The prevalence of Firmicutes and Proteobacteria was increased in patients with upper respiratory tract cough syndrome (UACS), displacing Streptococcus and Neisseria dominance in the oropharynx of the normal population. Thus, a clear understanding of the airway microbiota immunological pathway and flora immune dysfunction on the pathogenesis of chronic respiratory diseases can yield insights. Novel for the prevention and treatment of respiratory diseases in humans. The human body carries a large group of microbial communities, forming a complex and fragile ecosystem. The complex interaction between bacteria and the human immune system determines the health of the human body. The respiratory tract is an open cavity that connects the human body to the outside world. It is always invaded by external bacteria, so it has a strong local immunity. For example, the respiratory tract contains not only motile cilia, highly secreted goblet cells, and secretory IgA on the mucosal surface, but also abundant submucosa-associated lymphoid tissue sufficient to cope with invasion of foreign pathogens [1]. Once local airway immunity is disrupted, acute and chronic respiratory diseases such as asthma, chronic obstructive pulmonary disease (COPD), cystic fibrosis (CF), and upper respiratory cough syndrome (UACS) is likely to be activated. For a long time, the airways, especially the lower respiratory tract, were considered sterile. The airway is a dynamic ecosystem filled with microbial populations, which are closely related to host immunity and inflammatory response. As in the gut, there are certain types and numbers of microbial populations in the airways of healthy people, i.e. normal flora. Under the influence of external factors, these normal floras are constantly evolving to maintain the dynamic balance of the respiratory micro flora and to resist and avoid invasion and invasion of the respiratory tract. Of pathogens . However, under the influence of external factors, such as environmental pollution and overuse of antibiotics, changes in the respiratory microbiota can lead to pathogenic infections [2]. Even some strains of normal bacteria can turn into conditionally pathogenic bacteria, causing a number of respiratory illnesses. The stability of the respiratory microbiota is greatly influenced by the external environment, affecting the local immune balance of the respiratory tract, even leading to the immune dysfunction of the respiratory system. , thus causing many difficulties for the clinical treatment of respiratory diseases. From a microbiological point of view, it is important to pay attention to local immunity of the respiratory tract in the prevention and treatment of respiratory diseases. In recent years, with the development and application of molecular biology techniques, research on the relationship between respiratory microbiota with immunity and respiratory system diseases has been developed. Develop rapidly [3]. Increasing studies have elucidated the role of the complex respiratory microbiota in the course of immune dysfunction in various respiratory diseases, providing new insights to explore disease mechanisms birth and treatment of respiratory diseases. A large number of bacteria reside on the respiratory mucosal surfaces of healthy individuals, the main groups being Firmicutes, Actinobacteria, Bacteroidetes, Proteobacteria and Fusobacteria [4]. Bacteria regulate species and numbers through a quorum sensing system and locally produced antimicrobial peptides to maintain a dynamic balance and achieve peaceful coexistence with the human body [5]. The upper and lower respiratory tract microbiota are very similar, and the upper respiratory tract bacteria population is greater than the lower respiratory tract, which means that there are no specific bacteria in the upper and lower respiratory tract. This is different from the normal gut microbiota [6]. The human airway is mainly protected by the local mucosal immune system. The mucosal epithelial cells act as a physical barrier separating the internal and external environments. They are major structures of the local innate immune system and are major vectors of respiratory flora [7]. There are cilia on the surface of respiratory mucosal epithelial cells, which can transport bacteria of the lower airway upwards, while the mucus secreted by goblet cells and secretory IgA antibodies produced by sub mucosal lymphohistiocytes can further maintain the local chemical immune barrier function of the mucosa and prevent the invasion and colonization of pathogens [8]. However, the local immune system of the airway neither equips with the strong acid and alkali on the surface of alimentary canal mucosa and the powerful germicidal mechanism of excellent enzyme system nor the extremely anaerobic environment, which determines that there is no significant difference in the species but only in the number of bacteria in the upper and lower airway. This is the evolutionary result of the interaction and symbiosis between the airway local immunity and the flora [9]. Asthma is a kind of disease that is well-recognized as immune dysfunction of the respiratory system, which is defined as a clinical syndrome of intermittent respiratory symptoms caused by viral upper respiratory infections, environmental allergens, or other stimuli, characterized by nonspecific bronchial hyper responsiveness and airway inflammation. Due to the low positive rate of colony culture in sputum in the past and the insignificant effect of antibiotic treatment in the early stage of asthma, it was believed that there was no relationship between bacteria and asthma attacks. An epidemiological study has revealed that bronchial infections may underlie asthma attacks in adults during episodes of bronchitis and pneumonia [10]. This is also consistent with the previously reported efficacy of macrolide antibiotics in the treatment of patients with chronic infectious asthma. With the application of serological tests and PCR-based research methods, he found that Streptococcus pneumonia and Chlamydia pneumoniae infections are common in acute asthma attacks. Microbiology analysis of bronchoalveolar lavage (BAL), tracheal brushing, and sputum microbiology revealed that the respiratory microbiota of asthma patients showed a significant increase in airway clearance.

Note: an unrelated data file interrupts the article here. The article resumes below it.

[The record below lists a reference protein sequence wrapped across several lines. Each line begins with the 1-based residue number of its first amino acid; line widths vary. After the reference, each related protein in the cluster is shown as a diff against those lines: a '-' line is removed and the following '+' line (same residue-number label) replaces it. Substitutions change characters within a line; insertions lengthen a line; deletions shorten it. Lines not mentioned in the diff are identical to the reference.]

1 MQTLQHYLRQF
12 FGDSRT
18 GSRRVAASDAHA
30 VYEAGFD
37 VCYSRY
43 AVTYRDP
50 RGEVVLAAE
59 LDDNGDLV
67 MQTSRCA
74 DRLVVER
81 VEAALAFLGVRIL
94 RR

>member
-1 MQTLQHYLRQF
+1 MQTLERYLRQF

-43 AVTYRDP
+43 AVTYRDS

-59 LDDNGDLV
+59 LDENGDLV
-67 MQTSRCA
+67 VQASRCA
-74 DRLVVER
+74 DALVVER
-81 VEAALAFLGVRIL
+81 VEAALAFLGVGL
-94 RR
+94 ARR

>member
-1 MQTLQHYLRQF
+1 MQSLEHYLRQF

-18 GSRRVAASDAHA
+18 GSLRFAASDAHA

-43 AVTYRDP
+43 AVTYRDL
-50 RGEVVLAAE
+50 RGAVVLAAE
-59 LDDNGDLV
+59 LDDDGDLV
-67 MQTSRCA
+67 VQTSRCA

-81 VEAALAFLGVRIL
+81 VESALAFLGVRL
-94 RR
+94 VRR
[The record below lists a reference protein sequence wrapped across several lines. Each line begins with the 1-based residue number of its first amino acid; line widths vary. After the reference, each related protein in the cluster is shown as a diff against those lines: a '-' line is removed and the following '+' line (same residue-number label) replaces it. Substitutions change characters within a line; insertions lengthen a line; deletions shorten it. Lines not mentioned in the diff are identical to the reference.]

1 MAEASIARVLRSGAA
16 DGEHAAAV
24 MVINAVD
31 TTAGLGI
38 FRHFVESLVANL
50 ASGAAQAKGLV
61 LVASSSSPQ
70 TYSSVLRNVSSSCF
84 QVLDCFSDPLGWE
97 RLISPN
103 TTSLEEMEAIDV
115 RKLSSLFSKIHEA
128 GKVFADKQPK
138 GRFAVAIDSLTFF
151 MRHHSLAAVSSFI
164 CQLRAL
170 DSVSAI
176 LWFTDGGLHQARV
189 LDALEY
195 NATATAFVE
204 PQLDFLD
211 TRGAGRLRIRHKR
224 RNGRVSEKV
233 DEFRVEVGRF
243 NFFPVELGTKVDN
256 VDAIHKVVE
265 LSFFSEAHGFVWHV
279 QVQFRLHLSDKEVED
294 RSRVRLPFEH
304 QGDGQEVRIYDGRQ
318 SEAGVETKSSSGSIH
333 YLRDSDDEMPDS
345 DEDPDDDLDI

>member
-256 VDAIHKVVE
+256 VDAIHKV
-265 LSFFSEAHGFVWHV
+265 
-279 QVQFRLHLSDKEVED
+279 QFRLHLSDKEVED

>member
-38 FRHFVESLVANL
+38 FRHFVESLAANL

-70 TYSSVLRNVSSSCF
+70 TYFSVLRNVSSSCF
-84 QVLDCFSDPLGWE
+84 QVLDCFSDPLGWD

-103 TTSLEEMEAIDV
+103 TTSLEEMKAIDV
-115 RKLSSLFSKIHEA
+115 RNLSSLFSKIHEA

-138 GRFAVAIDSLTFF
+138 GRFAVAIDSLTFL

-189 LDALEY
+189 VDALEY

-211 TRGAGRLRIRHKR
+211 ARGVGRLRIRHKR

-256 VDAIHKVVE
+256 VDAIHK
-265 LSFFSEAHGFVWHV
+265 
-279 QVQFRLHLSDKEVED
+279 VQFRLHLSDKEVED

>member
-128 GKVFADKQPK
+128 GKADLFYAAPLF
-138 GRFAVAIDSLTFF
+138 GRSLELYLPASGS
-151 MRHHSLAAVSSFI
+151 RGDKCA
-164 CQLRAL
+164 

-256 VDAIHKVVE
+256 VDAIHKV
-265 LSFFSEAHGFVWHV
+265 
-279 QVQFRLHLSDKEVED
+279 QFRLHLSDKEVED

The abundance of proteobacteria in the flora differed significantly from that in healthy subjects. Through culture of respiratory specimens , the rate of bronchial asthma in children caused by bacteria such as Moraxella catarrhalis, Haemophilus influenzae or Streptococcus pneumoniae increased markedly, which is related to the severity of the disease. Severity and exacerbation of asthma. 16S rRNA sequencing results showed that the proportion of proteobacteria, including Haemophilus influenzae, Pseudomonas aeruginosa, Klebsiella pneumonia and other respiratory pathogens, in respiratory samples of asthma patients was higher than that of the normal population. . An increase in these pathogens was also seen in patients on infrequent inhaled hormone therapy, suggesting that this feature of the respiratory microbiota is a feature of asthma itself and not simply result of inhaled hormone immunosuppression. In contrast, the percentage of Bacteroidetes Prevotella in the airways of asthmatic patients was lower than that of normal subjects.